With Sentinels of Safety, we get a lot of shots of children horribly injuring themselves, because that is educational, somehow. (I can’t remember if Paul F. Tompkins riffs this short or A Touch of Magic, I think it was A Touch of Magic but I could be wrong)

A Touch of Magic is a companion short to Design for Dreaming, both sponsored by General Motors and A Touch of Magic also features dancer/actress Tad Tadlock , who was dubbed Nuveena, the Woman of the Future in MST3K and even played by Bridget Nelson. We witness a party full of imaginary guests that in no way implies our leads have some sort of weird mental condition, and also fantasy knights and dragons and Jared Letos.

The highlight of the night was The Baggs, the weirdest intersection crash of “Things come to life” and “1970s grant money wasting” to ever hit the silver screen. Two sacks of trash come to life and run around, chased by a determined hoarder hobo that just must add those bags to his collection in the back of his truck. It features bags devouring bags, bags vomiting up said bag, bags eating lots of trash and getting drunk, a gang of children, and Geoffrey Lewis (!!!) as a cop!

Overall, this was an amazing show with all sorts of ridiculous fun, well worth your time to get it on replay or when the VOD/DVD drops!

RiffTrax Summer Shorts beach party

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Posted by Tars Tarkas - June 19, 2017 at 7:39 pm

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Mister Universo (Review)

Mister Universo

aka Mister Universe
Mister Universo
Written by Tizza Covi
Directed by Tizza Covi and Rainer Frimmel

Mister Universo
A pursuit for a lucky charm leads into a quasi-magical realism world with Mister Universo! The last of our SFIFF coverage, this time running over to the San Francisco Alamo Drafthouse for a fun Italian film that I probably wouldn’t have watched on my own if it wasn’t part of a festival and caught my eye in the movie listing. I’m glad it did!

Mister Universo is actually a sort of sequel to 2009’s La Pivellina (Little Girl), Tairo is grown and a lion tamers, now with a quest of his own. Besides the quest we still get an extended view of the family and friends of Tairo as he travels up and down the Italian peninsula, with most people playing themselves (or versions of themselves.) It is a fun slice of life into a culture that there isn’t really much about (except Covi and Frimmel’s other films!)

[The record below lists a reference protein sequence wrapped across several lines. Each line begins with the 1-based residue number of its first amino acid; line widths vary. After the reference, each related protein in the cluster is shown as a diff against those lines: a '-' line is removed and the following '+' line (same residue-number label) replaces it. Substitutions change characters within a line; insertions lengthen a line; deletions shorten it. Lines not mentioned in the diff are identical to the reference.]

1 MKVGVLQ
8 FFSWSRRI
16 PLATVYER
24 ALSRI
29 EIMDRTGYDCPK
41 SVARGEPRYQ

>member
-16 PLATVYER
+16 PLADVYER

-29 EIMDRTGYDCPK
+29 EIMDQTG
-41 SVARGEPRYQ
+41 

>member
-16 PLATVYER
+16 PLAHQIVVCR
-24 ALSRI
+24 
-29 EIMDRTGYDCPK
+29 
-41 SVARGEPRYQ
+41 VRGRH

We begin following Tairo and him preparing for his show, hanging out with his girl Wendy Weber, and generally causing trouble with some of the circus performers he doesn’t like. These arguments have escalated to pranks, and Tairo soon finds all his stuff has gone missing, scattered around the park the circus is staying at. Tairo doesn’t have much and finds many items quickly, but there is one item that has completely disappeared, and it is important to him. An iron bar bent by a strong man when Tairo was a child, his lucky charm that he needs to touch before every performance.

Wendy is way more superstitious than Tairo, she is into charms, fortune tellers, putting candles in streams to remove bad luck/the evil eye. She is a contortionist bends her body in much the same way that the iron bar was bent. Tairo knows her interests and even takes her to one of those hills that goes down but is also going up (if you’ve been to one of them you know what I am talking about) for some neat scenes. He does find plenty of time to good-naturedly harass her little dog, Panico. While Tairo dismisses Wendy’s superstitions as nonsense, he has superstitions of his own and soon is off on a search to find the strongman so he will bend him another bar.

The bar was bent by Arthur Robin, Mr. Universe 1957, the first black Mr. Universe and also called Black Hercules. As far as I can tell he didn’t make any movie appearances. He does eventually appear in Mister Universo, so I guess he did end up in movies after all! Taizo’s journey lets him visit all sorts of relatives, including his parents, grandmother, cousins, brother, and other circus friends. The interactions with the performers and with the circus culture and families are the film, everyone knows everyone in a roundabout way, having worked with them long ago at some earlier job. Taizo’s big cats are aged and obviously overweight, they have health problems just from being so old, and one passed on earlier but there is no money for replacement animals. It’s a totally obvious metaphor for the whole circus industry aging out and fading away. We see it in the family members who have moved out of the circus life and are doing other things. Even Mister Universe himself is a shadow of his former self, though he still looks amazing for his age!

Superstition and reality blend to make Mister Universo an amazing travelogue that shows that there may just be some magic left in the world, but not in the obvious way.
Mister Universo
SFIFF 2017

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Posted by Tars Tarkas - May 4, 2017 at 7:09 am

Categories: Movie Reviews   Tags: , , ,